Iraqi Irrigation Minister Mohamoud Diyab Al Ahmad has urged Turkey to resume talks aimed at reaching a water-sharing agreement and accused Ankara of threatening the flow of the Euphrates and Tigris rivers by building dams.
The weekly Sawt Al Talaba (Students' Voice) quoted Ahmad as pressing Turkey to “resume talks with Iraq and Syria to set up just quotas of the waters they share.”
The Euphrates and Tigris both originate in Turkey. The Euphrates winds through Syria before entering Iraq, while the Tigris flows straight into Iraq from Turkey.
Iraqi protests have grown since 1996 when Turkey announced a $1.62 billion plan for its fourth dam on the Euphrates to produce power and irrigation for a big area of southeast Turkey.
Baghdad and Damascus say the current flow of water from Turkey is not enough. Both countries depend largely on the Euphrates and Tigris for drinking water, irrigation and power generation.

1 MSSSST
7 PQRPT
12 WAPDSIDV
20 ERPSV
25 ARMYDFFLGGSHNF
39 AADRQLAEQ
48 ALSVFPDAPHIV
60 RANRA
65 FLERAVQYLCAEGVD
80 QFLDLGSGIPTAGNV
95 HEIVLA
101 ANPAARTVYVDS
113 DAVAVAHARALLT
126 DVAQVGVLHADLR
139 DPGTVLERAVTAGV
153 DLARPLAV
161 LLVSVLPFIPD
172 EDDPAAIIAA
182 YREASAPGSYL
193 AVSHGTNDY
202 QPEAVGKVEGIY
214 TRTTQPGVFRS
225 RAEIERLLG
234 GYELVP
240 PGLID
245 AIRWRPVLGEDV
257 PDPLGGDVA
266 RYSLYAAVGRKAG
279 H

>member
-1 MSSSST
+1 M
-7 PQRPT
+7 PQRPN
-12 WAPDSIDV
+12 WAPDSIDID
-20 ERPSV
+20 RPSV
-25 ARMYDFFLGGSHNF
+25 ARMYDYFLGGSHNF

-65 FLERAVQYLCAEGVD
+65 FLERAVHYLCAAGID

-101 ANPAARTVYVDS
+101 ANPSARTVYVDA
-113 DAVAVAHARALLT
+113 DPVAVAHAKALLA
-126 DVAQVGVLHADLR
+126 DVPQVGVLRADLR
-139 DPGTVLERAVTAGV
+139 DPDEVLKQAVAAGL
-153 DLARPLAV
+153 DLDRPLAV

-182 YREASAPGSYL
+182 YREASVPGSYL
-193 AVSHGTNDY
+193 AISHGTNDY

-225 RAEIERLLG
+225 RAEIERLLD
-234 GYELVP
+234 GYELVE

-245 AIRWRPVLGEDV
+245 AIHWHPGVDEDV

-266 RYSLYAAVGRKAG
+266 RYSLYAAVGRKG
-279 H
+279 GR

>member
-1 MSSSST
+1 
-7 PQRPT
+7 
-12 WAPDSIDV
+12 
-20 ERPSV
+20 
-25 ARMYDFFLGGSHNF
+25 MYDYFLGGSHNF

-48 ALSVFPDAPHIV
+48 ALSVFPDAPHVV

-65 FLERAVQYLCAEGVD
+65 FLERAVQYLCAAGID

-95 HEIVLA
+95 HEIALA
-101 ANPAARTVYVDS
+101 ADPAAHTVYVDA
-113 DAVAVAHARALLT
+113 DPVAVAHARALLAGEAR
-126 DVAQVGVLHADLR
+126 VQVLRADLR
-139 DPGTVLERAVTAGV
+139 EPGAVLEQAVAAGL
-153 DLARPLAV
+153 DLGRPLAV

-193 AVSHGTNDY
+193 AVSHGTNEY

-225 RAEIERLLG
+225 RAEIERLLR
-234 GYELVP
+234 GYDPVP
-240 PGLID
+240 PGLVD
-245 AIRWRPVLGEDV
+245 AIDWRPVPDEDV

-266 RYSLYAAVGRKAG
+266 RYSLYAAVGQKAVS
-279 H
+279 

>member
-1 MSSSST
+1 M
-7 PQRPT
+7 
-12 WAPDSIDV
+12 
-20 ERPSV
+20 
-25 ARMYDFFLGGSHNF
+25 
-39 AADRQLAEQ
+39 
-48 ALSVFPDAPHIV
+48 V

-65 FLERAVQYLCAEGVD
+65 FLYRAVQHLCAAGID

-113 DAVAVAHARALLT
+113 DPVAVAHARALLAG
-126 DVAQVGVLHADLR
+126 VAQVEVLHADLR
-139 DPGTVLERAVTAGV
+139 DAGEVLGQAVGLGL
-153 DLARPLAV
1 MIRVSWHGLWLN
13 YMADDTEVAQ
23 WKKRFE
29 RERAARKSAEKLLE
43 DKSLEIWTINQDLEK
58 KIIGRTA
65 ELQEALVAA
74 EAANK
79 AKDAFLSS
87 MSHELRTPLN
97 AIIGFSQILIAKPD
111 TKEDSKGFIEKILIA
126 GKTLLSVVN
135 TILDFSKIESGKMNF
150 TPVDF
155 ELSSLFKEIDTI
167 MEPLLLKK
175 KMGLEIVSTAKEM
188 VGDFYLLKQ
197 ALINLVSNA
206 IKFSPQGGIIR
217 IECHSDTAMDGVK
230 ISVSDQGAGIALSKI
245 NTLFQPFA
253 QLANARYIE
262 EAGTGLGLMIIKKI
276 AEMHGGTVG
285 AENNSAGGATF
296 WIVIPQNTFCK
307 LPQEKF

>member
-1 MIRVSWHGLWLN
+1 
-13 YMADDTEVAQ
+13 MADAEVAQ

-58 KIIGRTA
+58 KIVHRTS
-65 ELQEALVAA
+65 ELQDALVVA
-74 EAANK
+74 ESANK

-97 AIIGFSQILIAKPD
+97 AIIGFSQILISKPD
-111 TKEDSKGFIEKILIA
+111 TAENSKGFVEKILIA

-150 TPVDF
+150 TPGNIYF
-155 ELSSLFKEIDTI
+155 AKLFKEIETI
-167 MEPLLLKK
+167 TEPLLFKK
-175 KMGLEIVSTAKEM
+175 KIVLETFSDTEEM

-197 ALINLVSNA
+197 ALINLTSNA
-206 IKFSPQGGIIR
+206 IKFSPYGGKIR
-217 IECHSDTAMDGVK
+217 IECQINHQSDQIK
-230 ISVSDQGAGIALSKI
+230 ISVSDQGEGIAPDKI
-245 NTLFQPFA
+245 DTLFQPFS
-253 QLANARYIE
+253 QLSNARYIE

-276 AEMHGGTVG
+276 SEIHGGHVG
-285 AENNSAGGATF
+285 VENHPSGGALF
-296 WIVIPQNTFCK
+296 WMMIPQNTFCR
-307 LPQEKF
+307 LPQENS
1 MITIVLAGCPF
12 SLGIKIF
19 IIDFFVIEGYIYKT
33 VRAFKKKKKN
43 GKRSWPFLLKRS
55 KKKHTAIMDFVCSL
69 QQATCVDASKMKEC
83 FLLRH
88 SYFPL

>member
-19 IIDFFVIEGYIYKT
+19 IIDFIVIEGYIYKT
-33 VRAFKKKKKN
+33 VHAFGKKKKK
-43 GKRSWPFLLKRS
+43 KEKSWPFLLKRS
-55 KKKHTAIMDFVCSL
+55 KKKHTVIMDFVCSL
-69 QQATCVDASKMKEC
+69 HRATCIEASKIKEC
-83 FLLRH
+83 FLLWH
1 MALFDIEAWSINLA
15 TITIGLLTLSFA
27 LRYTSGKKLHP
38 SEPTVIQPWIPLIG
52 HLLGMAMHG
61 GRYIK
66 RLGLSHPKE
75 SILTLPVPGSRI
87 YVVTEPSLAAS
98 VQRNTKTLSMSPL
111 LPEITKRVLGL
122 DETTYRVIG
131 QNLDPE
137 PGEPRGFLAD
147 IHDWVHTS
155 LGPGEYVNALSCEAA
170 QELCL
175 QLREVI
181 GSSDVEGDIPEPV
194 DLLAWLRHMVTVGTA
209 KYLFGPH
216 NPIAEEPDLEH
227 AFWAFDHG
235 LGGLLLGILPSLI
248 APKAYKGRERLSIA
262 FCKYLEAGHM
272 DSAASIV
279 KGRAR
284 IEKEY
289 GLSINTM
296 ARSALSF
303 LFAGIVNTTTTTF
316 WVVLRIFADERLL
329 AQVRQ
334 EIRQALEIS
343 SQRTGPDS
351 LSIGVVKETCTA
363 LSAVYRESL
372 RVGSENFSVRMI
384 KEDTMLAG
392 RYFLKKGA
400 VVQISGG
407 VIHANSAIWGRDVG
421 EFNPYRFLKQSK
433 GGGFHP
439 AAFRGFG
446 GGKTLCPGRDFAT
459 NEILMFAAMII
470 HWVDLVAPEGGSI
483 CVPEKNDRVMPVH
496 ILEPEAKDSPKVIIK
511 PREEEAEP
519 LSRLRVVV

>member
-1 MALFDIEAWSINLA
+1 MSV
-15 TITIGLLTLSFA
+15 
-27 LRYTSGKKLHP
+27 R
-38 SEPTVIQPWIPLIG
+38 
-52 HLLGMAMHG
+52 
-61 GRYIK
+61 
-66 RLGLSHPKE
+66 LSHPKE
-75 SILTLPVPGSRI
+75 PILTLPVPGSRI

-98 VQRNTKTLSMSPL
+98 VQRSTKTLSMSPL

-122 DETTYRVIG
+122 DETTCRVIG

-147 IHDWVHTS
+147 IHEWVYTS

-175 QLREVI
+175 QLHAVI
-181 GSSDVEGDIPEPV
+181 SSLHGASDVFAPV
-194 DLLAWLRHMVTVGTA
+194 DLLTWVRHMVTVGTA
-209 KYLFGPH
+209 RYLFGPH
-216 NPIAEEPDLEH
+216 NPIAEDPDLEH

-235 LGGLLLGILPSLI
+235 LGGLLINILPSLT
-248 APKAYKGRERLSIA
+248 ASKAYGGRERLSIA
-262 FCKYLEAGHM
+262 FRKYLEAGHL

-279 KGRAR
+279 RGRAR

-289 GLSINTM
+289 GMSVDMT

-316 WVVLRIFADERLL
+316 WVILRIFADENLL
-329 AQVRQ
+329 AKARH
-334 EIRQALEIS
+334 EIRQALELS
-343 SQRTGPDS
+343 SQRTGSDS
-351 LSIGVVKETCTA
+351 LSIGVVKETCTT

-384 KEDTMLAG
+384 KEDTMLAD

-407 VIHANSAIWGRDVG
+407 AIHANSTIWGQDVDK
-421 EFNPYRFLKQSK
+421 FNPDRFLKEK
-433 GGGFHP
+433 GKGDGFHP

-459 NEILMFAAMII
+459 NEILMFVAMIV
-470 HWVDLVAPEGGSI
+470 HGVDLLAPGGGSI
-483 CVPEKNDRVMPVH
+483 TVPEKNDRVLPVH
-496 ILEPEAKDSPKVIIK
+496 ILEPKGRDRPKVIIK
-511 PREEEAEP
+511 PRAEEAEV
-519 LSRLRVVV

“Since the beginning of the 1960s, Turkey has began to benefit from the waters of the two rivers without taking into consideration Iraq's solid rights,” Ahmad said.
According to Iraqi and United Nations officials Iraq suffers from the worst drought this century, exacerbated by international sanctions.
Iraq, Turkey and Syria have held several meetings in the past but failed to clinch an agreement on water sharing. — ( Jordan Times )
© 2000 Mena Report (www.menareport.com )